Or, to use the German title, Afghanistan’s Looking for a Superstar. It’s a lot like your high-school prom, but it has its own charm. Finalists here. My personal favorite — as if you couldn’t guess — Shirin Mah Nahal. Because she has backup dancers dressed in flowing traditional garb. [Hat-Tip: Public Bathroom Man!]
I was recently in Berlin for a conference, and stayed in the Ostel (G) a ‘DRR-Design Hostel’ located in a converted Plattenbau (prefabricated housing block) in Friedrichshain in East Berlin. The advertising brochure calls it the ostigsten (roughly, ‘eastiest’) place in Berlin. The lobby, and many of the rooms, are suffused by the spirit of East German Raumgestaltung (spatial arrangement) and studded with East German antiques, including ubiquitous side-table cum radios and side-table cum record players. With surprisingly good sound, I might add.
I stayed there not only for the charm, but also for the ludicrously low prices — 38 Euros per night for single, 59 for a double. If you’re really on the cheap, you can stay in a bunk-bed Pionierlager (a joking reference to the Pioneers, the Communist boy scouts) for as little as 9 euros per night. Breakfast takes the form of a "ration ticket" which costs 3.50 Euros. You take it to a nearby cafe, called the "food distribution center," and get a pleasant, no-frills German breakfast. The Ostel is in a rather gritty part of Friedrichshain (lots of Russlandsdeutsche and punks hanging around) but it’s safe, and — most importantly — it’s only 3 minutes by foot from the Ostbahnhof, which means it’s 10 minutes away from central Berlin (although, of course, F-hain is very much worth exploring on its own).
It’s all run by Daniel Helbig, an artist who grew up in East Germany. The Ostel has received lots of press since opening in May, and is going to expand soon. The press is well-deserved; the rooms are small but not tiny, and some have balconies. They aren’t especially lovely, but the entire point is you’re staying in an apartment that was once the home of a real East German family. One thing I didn’t realize about Plattenbau was that the walls are so thin: about 5 inches. It makes the whole thing seem a bit improvised — ‘Hey, you forgot the other half of the wall!’ The beds and fittings are new. This reduces the authenticity a bit, but do you really want to sleep on a Communist mattress? The bathrooms are shared, but sparkling. Counter staff are relaxed, helpful, and frighteningly good-looking. The whole operation’s brand-new and still charmingly amateurish (they don’t take credit cards, for instance, and lots of the documentation you get is hand-written), but I’m sure that will change soon.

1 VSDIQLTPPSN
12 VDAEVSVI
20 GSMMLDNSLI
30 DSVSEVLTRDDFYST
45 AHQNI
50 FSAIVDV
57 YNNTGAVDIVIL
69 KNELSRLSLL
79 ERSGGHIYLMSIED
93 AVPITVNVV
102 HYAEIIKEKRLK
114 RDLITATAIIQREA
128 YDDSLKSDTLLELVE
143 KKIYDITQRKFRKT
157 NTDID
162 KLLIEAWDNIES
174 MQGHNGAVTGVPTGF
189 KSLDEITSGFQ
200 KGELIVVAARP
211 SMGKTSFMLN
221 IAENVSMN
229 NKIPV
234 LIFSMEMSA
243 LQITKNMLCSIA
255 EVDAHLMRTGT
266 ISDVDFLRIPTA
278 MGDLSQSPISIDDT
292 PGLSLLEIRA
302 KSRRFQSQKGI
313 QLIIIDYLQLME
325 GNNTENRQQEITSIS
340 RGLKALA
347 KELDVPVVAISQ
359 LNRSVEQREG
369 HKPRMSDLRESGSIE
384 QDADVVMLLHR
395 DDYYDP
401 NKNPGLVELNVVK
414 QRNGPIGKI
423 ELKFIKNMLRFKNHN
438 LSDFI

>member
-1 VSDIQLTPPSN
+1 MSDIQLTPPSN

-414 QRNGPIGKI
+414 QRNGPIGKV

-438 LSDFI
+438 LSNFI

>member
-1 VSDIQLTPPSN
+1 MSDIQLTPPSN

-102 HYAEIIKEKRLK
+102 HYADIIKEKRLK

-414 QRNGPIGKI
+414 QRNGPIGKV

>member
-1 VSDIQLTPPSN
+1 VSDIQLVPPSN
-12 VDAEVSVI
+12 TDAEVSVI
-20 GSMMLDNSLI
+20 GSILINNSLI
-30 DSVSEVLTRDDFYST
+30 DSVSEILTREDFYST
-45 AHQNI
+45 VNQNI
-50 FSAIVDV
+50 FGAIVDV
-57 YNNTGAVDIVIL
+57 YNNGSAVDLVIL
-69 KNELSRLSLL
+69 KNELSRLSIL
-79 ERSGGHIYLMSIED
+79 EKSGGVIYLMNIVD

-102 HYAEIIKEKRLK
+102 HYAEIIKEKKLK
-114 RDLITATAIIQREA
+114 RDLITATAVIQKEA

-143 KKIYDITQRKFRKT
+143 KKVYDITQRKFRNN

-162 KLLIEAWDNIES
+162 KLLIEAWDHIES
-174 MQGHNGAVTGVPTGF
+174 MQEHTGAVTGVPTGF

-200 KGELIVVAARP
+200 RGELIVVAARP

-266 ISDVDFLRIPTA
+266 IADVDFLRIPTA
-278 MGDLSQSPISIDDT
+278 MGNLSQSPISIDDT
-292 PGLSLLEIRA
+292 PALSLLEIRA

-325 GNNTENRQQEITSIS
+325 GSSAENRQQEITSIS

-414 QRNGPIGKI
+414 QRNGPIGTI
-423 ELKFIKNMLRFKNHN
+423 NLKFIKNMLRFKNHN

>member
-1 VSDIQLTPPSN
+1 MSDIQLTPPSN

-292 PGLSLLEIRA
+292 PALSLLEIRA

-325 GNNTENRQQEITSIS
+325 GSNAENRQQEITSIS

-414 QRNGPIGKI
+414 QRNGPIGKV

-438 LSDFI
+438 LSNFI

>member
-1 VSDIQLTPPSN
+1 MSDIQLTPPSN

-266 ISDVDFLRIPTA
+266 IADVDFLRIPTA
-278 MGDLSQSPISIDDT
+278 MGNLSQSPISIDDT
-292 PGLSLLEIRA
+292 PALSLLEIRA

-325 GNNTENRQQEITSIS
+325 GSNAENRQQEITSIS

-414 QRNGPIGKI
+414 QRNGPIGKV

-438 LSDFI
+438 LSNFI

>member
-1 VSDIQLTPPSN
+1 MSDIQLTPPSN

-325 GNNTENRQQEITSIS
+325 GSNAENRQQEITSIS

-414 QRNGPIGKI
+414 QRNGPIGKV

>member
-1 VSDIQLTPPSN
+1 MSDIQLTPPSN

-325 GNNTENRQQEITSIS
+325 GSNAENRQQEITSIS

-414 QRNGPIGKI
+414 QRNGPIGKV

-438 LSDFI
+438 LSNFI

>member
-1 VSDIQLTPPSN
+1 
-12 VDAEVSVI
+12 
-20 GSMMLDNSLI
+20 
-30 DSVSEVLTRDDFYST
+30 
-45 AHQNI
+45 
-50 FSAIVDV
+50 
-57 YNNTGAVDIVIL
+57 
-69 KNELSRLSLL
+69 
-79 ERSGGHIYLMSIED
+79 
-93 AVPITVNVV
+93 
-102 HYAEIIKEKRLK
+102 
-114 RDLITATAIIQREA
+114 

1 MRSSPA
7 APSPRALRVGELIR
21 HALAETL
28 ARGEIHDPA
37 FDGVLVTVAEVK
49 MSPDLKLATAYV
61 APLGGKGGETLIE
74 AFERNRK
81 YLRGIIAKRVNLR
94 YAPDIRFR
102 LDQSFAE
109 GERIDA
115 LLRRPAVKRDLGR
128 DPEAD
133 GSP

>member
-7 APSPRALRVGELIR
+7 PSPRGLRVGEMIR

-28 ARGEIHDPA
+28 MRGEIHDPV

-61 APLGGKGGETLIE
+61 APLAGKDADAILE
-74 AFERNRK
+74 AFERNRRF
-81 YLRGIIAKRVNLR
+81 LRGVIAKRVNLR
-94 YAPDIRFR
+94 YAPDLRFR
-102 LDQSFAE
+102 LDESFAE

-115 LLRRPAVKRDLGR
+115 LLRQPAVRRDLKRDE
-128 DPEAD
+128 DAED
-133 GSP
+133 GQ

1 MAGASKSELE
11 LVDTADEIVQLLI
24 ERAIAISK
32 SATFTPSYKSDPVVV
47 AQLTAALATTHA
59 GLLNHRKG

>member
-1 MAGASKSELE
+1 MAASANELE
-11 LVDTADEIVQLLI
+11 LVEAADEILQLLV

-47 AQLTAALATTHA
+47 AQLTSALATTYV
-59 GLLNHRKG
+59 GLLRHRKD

While I was there I met David Atkinson, a freelance British travel writer who was working on a story about Ostalgie for the Sunday Express, which bills itself, rather implausibly, as "The World’s Greatest Newspaper." Atkinson is based in La Paz, Bolivia, and also apparently wrote the Lonely Planet Guide to Wales. His website’s here. He was interested in getting the views of some guests of the Ostel, so we chatted in the pea-gravel "east garden" of the hotel. Of course, I have lot of views about the former East Germany, so I harangued the poor guy for half-an-hour. I don’t know whether he’ll use my interview, but if he does, let me reassure everyone that I presented as Fair and Balanced a picture of the former East Germany as I could. Surveillance state, propaganda, oppression, etc.
However, the Ostel plays on a kind of nostalgia not for the political system of the former East, but for its material culture — the ordinary things people had in their houses. The East German economy, which was strong by Iron Curtain standards, was still a wheezing monster. It could provide its citizens with the consumer products you need for everyday life, but having multiple brands of them was much too expensive — and ideologically suspect to boot. Therefore, everyone you knew drank the same coffee you drank, sat on the same sofas, had the same stereo, and drove the same sort of car, in addition to living in very similar homes. This created an sense of solidarity among people and perverse affection for the products that is very eerie to people who are used to defining their personalities through brand choices. But then again, perhaps it pays to consider how much time you spend making brand choices, and whether this is really the highest and best use of your time…